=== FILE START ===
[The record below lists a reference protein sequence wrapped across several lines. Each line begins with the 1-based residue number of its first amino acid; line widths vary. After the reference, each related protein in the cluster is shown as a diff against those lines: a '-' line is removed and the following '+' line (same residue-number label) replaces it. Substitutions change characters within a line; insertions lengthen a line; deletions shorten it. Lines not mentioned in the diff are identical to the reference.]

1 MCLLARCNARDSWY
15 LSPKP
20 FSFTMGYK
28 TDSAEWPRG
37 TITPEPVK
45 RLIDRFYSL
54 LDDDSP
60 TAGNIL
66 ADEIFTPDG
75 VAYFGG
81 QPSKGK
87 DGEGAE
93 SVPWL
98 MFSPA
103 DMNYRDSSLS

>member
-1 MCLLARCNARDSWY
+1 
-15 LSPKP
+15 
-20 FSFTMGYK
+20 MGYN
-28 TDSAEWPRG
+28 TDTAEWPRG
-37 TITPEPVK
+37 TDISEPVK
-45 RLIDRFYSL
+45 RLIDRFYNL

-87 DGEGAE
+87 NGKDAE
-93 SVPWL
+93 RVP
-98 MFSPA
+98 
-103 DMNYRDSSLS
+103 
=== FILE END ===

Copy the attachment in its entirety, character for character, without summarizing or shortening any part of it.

[The record below lists a reference protein sequence wrapped across several lines. Each line begins with the 1-based residue number of its first amino acid; line widths vary. After the reference, each related protein in the cluster is shown as a diff against those lines: a '-' line is removed and the following '+' line (same residue-number label) replaces it. Substitutions change characters within a line; insertions lengthen a line; deletions shorten it. Lines not mentioned in the diff are identical to the reference.]

1 MCLLARCNARDSWY
15 LSPKP
20 FSFTMGYK
28 TDSAEWPRG
37 TITPEPVK
45 RLIDRFYSL
54 LDDDSP
60 TAGNIL
66 ADEIFTPDG
75 VAYFGG
81 QPSKGK
87 DGEGAE
93 SVPWL
98 MFSPA
103 DMNYRDSSLS

>member
-1 MCLLARCNARDSWY
+1 
-15 LSPKP
+15 
-20 FSFTMGYK
+20 MGYN
-28 TDSAEWPRG
+28 TDTAEWPRG
-37 TITPEPVK
+37 TDISEPVK
-45 RLIDRFYSL
+45 RLIDRFYNL

-87 DGEGAE
+87 NGKDAE
-93 SVPWL
+93 RVP
-98 MFSPA
+98 
-103 DMNYRDSSLS
+103 